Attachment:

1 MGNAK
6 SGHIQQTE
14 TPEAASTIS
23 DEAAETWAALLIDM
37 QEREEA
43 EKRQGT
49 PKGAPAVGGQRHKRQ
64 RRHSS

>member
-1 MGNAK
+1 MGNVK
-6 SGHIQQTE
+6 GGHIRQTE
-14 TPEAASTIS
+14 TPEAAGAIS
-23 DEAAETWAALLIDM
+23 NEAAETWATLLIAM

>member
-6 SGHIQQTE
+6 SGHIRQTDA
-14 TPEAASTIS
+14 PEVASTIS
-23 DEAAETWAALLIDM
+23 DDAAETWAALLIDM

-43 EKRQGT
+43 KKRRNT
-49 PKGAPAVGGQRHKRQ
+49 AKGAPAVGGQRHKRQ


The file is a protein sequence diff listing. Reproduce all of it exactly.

1 MGNAK
6 SGHIQQTE
14 TPEAASTIS
23 DEAAETWAALLIDM
37 QEREEA
43 EKRQGT
49 PKGAPAVGGQRHKRQ
64 RRHSS

>member
-1 MGNAK
+1 MGNVK
-6 SGHIQQTE
+6 GGHIRQTE
-14 TPEAASTIS
+14 TPEAAGAIS
-23 DEAAETWAALLIDM
+23 NEAAETWATLLIAM

>member
-6 SGHIQQTE
+6 SGHIRQTDA
-14 TPEAASTIS
+14 PEVASTIS
-23 DEAAETWAALLIDM
+23 DDAAETWAALLIDM

-43 EKRQGT
+43 KKRRNT
-49 PKGAPAVGGQRHKRQ
+49 AKGAPAVGGQRHKRQ